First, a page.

Formicidae, Hymenoptera, Insecta, Arthropoda, Animalia
Minor worker: head length 0.72mm, head width 0.67mm, scape length 0.71mm, Webers length 0.94mm (n=1). Scapes feebly foveolate; head broadly rounded behind; promesonotum evenly arched, mesonotal suture absent; propodeal spines short, upturned; face, pronotum, and gaster smooth and shining; katepisternum and propodeum coarsely rugose and shining; dorsal pilosity abundant, long, flexuous, those on posterior half of promesonotum curved anteriorly; color red brown.
Major worker: head length 2.19mm, head width 1.79mm, scape length 0.77mm (n=1). Face densely reticulate rugose; conspicuous antennal scrobes extending to just above eye, surface of scrobe smooth and shiny; hypostomal margin with low, broadly rounded medial lobe, pair of robust subtriangular teeth located closer to midline than to recessed teeth flanking mandibles; dorsal pilosity abundant; head with abundant setae projecting from sides of head in face view.
Costa Rica: Atlantic lowlands (La Selva Biological Station and adjacent Barva transect to 500m elevation).
This species inhabits lowland rainforest and so far is only known from a small area in Costa Rica. Workers are rare in Winkler samples, Berlese samples, and at baits on forest floor. Workers occasionally occur in Malaise samples.
Nests are in clay soil. Stefan Cover and E. O. Wilson independently observed nests in clay soil at La Selva. Longino observed a nest in a clay bank at the Cantarrana site on the Barva transect (300m elevation). A column of workers was climbing up the bank and entering a hole. Several centimeters deep was a chamber about 3cm wide and 5mm tall, filled with workers and brood. A small tunnel led down from this chamber to a very similar lower one, 1-2cm below the first. When the top chamber was opened, workers flowed down into the lower chamber. When the lower chamber was opened, workers continued to flow down another tunnel, presumably to a yet lower chamber that was not excavated. There was abundant brood, many large soldiers, and the occasional adult male.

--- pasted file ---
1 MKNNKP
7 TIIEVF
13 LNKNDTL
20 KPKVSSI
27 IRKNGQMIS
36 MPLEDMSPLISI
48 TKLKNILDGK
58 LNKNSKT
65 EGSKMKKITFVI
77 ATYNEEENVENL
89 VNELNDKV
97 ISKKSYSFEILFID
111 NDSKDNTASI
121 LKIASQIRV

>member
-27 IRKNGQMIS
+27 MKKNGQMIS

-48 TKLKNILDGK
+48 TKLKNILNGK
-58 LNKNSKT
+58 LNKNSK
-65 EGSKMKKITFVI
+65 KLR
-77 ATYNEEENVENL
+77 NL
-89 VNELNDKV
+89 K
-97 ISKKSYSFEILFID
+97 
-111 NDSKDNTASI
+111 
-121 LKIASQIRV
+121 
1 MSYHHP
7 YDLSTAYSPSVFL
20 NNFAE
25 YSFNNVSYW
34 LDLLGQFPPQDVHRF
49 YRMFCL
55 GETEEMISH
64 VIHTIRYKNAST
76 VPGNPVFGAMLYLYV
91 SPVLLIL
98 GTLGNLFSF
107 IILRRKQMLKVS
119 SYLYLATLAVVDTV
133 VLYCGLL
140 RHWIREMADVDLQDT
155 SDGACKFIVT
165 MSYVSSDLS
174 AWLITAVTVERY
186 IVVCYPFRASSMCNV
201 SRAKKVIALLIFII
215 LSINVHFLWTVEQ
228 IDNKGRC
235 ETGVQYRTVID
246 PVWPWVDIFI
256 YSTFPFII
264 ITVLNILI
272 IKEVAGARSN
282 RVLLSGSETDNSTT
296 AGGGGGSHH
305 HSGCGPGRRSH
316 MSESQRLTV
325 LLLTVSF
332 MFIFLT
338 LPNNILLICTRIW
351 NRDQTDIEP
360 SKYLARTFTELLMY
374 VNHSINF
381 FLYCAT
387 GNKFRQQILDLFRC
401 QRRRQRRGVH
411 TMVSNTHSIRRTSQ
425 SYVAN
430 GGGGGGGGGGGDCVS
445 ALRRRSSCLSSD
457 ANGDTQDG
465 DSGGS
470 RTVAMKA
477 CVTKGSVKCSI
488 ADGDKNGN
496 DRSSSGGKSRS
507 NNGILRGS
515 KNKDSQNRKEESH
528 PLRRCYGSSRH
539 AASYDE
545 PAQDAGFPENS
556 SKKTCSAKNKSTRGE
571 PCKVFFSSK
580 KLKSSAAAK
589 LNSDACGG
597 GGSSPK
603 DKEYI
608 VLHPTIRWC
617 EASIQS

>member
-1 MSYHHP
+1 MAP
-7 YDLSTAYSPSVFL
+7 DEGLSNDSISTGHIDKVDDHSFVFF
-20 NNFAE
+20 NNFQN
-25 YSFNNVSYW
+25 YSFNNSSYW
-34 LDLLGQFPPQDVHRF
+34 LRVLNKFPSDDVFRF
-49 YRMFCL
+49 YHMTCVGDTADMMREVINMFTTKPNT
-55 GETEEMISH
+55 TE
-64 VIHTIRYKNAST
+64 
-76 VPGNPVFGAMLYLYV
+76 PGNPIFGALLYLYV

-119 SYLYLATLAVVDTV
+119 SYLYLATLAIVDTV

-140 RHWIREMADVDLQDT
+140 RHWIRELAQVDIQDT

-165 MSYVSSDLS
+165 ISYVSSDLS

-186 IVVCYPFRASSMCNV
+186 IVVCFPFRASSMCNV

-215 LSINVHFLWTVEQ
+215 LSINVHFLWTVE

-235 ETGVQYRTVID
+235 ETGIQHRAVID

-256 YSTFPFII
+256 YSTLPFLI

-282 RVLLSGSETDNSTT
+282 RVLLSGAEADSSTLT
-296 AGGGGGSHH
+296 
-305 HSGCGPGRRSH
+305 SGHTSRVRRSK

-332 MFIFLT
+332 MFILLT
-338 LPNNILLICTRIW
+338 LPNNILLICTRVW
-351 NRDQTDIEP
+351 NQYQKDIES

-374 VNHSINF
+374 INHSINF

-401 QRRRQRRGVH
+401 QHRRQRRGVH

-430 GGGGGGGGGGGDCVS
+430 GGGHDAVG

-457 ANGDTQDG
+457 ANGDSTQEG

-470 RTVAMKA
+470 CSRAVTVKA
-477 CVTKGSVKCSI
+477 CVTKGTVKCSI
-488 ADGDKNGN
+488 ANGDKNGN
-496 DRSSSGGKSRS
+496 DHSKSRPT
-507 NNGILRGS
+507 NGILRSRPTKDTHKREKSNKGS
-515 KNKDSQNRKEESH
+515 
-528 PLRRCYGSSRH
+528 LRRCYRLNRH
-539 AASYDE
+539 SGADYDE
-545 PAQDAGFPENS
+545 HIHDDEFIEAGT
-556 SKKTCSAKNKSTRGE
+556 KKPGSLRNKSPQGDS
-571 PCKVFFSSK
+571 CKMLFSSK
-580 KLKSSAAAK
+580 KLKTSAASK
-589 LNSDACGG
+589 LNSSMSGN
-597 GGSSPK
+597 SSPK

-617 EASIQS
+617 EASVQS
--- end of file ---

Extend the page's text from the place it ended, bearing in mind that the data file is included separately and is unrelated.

This species has a complicated past with respect to the Longino specimen database and identification history. There is a second species, undescribed, with similar minor workers. In the early 1990's it was recognized as distinct and given the morphospecies code JTL-081. At this point vestita was known from majors and minors, JTL-081 only from minors. Later we decided that vestita was more variable than thought and we started identifying all material as vestita (treating the morphospecies JTL-081 as a synonym of vestita). In 2008 Longino excavated two nests in Peľas Blancas, obtaining good nest series with majors. The majors were related to but definitely distinct from vestita, and the minors were the old morphospecies JTL-081. The difference has also been supported by DNA barcoding data provided by Alex Smith at BOLD. A new morphospecies code, JTL-156, has been assigned to this undescribed species. A review of specimens in the Longino collection at Evergreen revealed that JTL-156 was actually far more abundant than vestita in the abundant material from the ALAS project and the TEAM project at La Selva, mostly obtained in Winkler and Berlese samples, and baits. There are about 80 specimens at INBio and in the database that are identified as vestita. The majority of these are probably JTL-156.
Minors of JTL-156 differ from vestita in the sculpture of the katepisternum, propodeum, and mandible. In vestita the katepisternum and propodeum (dorsal and lateral surfaces) are overlain with coarse rugae, and the dorsal surface of the mandible is completely smooth and shining. In JTL-156 katepisternum and propodeum are mostly smooth and shining, and the mandible has a variable extent of roughened sculpture on the base of the dorsal surface.
John T. Longino, The Evergreen State College, Olympia WA 98505 USA. email@example.com
Stefan Cover, Museum of Comparative Zoology, Harvard University, Cambridge MA 02138 USA. firstname.lastname@example.org
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